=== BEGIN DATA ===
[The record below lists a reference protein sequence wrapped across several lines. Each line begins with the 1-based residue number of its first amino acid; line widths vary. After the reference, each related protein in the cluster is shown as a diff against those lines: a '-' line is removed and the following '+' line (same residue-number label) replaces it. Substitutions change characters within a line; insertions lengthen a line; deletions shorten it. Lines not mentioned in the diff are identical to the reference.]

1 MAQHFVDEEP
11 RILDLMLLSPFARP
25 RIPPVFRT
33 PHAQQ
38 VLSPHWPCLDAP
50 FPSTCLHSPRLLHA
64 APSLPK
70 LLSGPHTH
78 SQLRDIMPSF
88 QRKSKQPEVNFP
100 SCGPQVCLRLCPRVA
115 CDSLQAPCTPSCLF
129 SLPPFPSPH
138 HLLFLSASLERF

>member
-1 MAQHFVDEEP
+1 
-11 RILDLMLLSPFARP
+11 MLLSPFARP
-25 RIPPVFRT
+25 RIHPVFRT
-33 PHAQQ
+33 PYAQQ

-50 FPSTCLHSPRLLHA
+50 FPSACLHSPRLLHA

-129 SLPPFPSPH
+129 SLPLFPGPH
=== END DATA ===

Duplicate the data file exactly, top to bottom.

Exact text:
[The record below lists a reference protein sequence wrapped across several lines. Each line begins with the 1-based residue number of its first amino acid; line widths vary. After the reference, each related protein in the cluster is shown as a diff against those lines: a '-' line is removed and the following '+' line (same residue-number label) replaces it. Substitutions change characters within a line; insertions lengthen a line; deletions shorten it. Lines not mentioned in the diff are identical to the reference.]

1 MAQHFVDEEP
11 RILDLMLLSPFARP
25 RIPPVFRT
33 PHAQQ
38 VLSPHWPCLDAP
50 FPSTCLHSPRLLHA
64 APSLPK
70 LLSGPHTH
78 SQLRDIMPSF
88 QRKSKQPEVNFP
100 SCGPQVCLRLCPRVA
115 CDSLQAPCTPSCLF
129 SLPPFPSPH
138 HLLFLSASLERF

>member
-1 MAQHFVDEEP
+1 
-11 RILDLMLLSPFARP
+11 MLLSPFARP
-25 RIPPVFRT
+25 RIHPVFRT
-33 PHAQQ
+33 PYAQQ

-50 FPSTCLHSPRLLHA
+50 FPSACLHSPRLLHA

-129 SLPPFPSPH
+129 SLPLFPGPH